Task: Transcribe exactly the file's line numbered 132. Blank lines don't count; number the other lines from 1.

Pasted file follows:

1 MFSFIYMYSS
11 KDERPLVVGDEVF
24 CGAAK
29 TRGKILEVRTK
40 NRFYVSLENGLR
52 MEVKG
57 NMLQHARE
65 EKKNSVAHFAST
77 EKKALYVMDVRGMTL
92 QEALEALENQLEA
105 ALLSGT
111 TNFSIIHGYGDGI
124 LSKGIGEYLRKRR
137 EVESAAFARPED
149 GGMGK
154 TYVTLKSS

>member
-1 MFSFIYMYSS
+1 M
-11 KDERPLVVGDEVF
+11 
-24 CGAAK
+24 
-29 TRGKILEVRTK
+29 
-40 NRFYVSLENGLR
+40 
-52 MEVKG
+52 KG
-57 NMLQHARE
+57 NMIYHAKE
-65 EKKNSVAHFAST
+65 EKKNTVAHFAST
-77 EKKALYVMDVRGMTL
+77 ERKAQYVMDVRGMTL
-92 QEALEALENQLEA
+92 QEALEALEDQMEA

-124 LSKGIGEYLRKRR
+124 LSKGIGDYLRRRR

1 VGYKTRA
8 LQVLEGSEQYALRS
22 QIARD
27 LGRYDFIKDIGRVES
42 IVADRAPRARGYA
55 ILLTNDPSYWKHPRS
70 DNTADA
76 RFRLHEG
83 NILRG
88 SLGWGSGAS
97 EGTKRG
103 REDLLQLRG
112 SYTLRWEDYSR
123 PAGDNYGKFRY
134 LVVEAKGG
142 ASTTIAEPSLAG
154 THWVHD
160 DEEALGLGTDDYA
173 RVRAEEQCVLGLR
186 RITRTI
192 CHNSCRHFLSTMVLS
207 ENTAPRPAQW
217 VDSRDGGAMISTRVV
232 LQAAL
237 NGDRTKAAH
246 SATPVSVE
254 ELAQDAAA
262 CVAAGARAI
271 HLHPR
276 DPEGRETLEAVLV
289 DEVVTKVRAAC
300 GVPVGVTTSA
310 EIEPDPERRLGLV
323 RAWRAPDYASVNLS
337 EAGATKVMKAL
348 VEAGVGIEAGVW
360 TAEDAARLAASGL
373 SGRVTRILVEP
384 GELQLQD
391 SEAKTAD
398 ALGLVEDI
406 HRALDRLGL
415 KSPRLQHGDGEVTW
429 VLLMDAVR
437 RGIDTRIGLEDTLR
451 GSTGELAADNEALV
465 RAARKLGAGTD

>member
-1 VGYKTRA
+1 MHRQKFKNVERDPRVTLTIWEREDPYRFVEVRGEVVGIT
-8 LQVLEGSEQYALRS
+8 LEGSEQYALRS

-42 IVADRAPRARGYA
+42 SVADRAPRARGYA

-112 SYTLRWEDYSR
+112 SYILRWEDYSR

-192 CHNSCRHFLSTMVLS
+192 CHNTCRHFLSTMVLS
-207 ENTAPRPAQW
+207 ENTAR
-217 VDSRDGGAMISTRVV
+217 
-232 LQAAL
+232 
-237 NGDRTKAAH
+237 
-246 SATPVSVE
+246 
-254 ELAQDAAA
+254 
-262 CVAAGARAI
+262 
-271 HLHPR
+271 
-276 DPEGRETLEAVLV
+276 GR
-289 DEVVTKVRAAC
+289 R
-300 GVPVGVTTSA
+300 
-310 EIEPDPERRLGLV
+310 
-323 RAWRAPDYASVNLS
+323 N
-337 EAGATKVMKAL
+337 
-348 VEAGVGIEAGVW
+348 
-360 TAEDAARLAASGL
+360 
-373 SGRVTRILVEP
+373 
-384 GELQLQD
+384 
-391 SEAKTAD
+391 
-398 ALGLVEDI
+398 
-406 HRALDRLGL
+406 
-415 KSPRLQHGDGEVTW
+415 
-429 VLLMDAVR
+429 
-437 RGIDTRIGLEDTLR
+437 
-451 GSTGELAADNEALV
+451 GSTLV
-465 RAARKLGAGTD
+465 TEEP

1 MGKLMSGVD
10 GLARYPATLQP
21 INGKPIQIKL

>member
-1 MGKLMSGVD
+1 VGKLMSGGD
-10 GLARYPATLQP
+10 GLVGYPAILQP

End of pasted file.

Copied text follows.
-384 GELQLQD